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Re: When did you see the light?
Old 08-03-2006, 12:35 AM   #81
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Re: When did you see the light?

Cal--
My kids (ages 30 and almost 27) are both quite frugal and great savers (but like their Mom, slow to invest--they both have large ING accounts), but not FIRE-oriented. Also like their Mom, they splurge on travel and cut back on other things. They each had to pay ~1/3 of their way through undergrad and all of their way through grad school, which rather enforces practicality. My son did tell me that under his current contract he can retire with full benefits from teaching at age 58, and he seemed pleased. But as a teacher, he's taking his ER one summer at a time anyhow DD has only been working in her new field for a couple of years (and just finished her masters), so she's very gung-ho about work and not really looking further ahead than her upcoming work in Zambia and her new husband finishing his post-Doc job in England and then looking for a professorship.
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Re: When did you see the light?
Old 08-03-2006, 06:27 AM   #82
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Re: When did you see the light?

Quote:
Originally Posted by Cal

How do your offspring handle the "FIRE" gospel?
My son is 32 and seems to get it. He is maxing his 401K plus adding additional savings (I don't know how much). We will see how he handles things when kids arrive. My daughter is still in college - she has heard a bit about the cool aid but isn't at a point where she is drinking it yet. I will work on her when she gets out of school.

DW and I covered (are covering) college costs for both so they didn't (won't) come out of school with debt.
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Re: When did you see the light?
Old 08-03-2006, 07:12 AM   #83
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Re: When did you see the light?

For me it was a slow dawning rather than an "aha!" moment: LBelowYM parents who made a point of putting money away also for us. Worked at a job that I liked pretty well and opened my own small shop without real fear because I knew I had that $100-$200k as a buffer to life's ups&downs. Started realizing that 95% of people didn't have this buffer which caused me to realize its true worth in FREEDOM and INDEPENDENCE. A convergence of unforeseen events led to de facto ER. Otherwise I might still be working.. spending more.. not as happy. Stepping off the treadmill is easier as a married lady in small-town Italy. As a 40-yo single in a big Northeast city it would have been harder to 'justify', even to myself.*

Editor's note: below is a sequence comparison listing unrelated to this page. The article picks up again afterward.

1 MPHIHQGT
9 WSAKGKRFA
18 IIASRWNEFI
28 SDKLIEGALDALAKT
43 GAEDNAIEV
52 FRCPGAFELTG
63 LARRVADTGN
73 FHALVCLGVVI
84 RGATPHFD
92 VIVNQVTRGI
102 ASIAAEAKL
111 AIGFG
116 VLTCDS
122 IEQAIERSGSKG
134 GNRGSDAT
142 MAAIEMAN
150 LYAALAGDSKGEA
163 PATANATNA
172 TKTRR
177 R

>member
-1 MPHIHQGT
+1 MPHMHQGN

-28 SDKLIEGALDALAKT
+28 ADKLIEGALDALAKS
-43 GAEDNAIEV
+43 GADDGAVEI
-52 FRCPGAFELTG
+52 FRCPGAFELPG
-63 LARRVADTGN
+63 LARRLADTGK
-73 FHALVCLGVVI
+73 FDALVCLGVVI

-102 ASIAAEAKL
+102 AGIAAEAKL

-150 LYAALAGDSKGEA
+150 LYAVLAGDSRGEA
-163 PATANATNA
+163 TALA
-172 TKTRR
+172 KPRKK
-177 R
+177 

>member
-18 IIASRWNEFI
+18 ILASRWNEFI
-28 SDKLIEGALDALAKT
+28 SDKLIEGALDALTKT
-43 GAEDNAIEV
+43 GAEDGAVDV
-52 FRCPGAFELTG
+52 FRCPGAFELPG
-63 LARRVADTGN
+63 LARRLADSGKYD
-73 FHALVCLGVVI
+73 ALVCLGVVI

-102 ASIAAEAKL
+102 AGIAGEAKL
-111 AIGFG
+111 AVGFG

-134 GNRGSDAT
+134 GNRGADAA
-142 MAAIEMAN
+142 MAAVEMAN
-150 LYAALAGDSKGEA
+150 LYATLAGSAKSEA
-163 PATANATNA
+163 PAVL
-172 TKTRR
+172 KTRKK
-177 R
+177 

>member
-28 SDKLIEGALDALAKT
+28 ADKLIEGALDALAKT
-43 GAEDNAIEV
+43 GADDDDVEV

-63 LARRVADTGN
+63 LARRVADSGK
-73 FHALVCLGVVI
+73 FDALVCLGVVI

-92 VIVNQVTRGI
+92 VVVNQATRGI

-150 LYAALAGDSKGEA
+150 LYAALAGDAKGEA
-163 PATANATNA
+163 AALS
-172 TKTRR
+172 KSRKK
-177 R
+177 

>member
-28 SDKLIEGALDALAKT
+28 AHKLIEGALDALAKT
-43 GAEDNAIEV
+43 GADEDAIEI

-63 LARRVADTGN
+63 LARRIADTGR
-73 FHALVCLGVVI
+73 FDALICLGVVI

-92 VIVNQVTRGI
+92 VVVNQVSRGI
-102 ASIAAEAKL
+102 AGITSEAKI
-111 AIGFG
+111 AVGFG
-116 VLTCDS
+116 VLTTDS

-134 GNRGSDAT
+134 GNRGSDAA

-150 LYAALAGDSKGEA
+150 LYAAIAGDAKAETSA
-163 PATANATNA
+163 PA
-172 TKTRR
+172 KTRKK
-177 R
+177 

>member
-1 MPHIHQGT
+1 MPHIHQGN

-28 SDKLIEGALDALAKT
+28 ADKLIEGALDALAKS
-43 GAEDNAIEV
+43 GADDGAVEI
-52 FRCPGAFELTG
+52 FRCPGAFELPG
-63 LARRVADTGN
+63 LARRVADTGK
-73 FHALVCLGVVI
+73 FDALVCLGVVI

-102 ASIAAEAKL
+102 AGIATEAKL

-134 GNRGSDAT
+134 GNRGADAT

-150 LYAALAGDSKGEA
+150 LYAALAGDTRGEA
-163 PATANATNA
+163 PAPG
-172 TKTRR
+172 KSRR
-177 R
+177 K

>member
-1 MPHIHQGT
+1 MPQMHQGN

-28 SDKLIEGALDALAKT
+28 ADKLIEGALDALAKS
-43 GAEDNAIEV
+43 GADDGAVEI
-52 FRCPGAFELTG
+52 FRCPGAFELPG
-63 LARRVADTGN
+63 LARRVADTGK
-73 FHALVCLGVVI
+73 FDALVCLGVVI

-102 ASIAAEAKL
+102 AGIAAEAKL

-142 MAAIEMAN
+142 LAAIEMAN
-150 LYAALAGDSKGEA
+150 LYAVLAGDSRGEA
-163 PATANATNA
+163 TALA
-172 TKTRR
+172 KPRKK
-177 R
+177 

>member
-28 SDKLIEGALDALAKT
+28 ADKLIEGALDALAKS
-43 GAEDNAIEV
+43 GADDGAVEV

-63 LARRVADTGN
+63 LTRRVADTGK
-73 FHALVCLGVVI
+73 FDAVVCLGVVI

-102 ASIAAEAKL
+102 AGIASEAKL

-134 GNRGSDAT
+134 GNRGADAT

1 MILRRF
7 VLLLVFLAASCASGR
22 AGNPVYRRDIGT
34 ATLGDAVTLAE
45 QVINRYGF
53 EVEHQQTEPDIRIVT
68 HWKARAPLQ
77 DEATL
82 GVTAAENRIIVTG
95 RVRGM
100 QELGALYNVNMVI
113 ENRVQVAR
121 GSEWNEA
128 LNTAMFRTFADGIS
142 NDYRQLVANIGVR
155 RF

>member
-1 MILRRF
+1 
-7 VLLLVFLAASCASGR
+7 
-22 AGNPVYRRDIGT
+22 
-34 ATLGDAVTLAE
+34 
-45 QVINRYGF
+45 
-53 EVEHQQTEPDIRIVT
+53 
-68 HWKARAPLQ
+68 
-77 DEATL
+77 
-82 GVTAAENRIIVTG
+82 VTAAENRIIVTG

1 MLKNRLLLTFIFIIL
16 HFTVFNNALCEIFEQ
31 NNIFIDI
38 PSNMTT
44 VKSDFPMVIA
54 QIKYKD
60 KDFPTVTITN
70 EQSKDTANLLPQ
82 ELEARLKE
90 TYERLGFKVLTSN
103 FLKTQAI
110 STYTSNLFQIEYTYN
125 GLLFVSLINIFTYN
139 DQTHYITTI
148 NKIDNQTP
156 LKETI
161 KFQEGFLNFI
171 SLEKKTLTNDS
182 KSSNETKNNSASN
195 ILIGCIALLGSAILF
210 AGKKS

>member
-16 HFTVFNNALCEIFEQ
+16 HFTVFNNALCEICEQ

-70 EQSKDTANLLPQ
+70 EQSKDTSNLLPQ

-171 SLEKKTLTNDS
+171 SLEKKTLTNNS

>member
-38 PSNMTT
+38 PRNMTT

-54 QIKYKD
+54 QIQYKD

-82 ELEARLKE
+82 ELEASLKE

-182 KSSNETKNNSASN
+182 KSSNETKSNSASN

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Re: When did you see the light?
Old 08-03-2006, 07:23 AM   #84
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Re: When did you see the light?

Quote:
Originally Posted by Cal
I'm curious...those of you that are willing to share...

How do your offspring handle the "FIRE" gospel?
Well, my oldest is just over 2, so I'll let you know in another 10 or 20 years...

My younger sister is 5 years my junior. She has been a bit of a spendthrift, but she knows that I am the financial sophisticate of the family and have done well, so she asks me for advice from time to time. I have been on her about paying off the credit cards, which she is finally done with. I got her to put some money in an IRA, but that's about as far as it goes. But she is getting older, is getting married next year to a nice guy, and she is starting to make different choices that seem more mature. I think in part you have to butt your own head against the wall of life a few times for the important lessons to sink in.
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Re: When did you see the light?
Old 08-03-2006, 07:48 AM   #85
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Re: When did you see the light?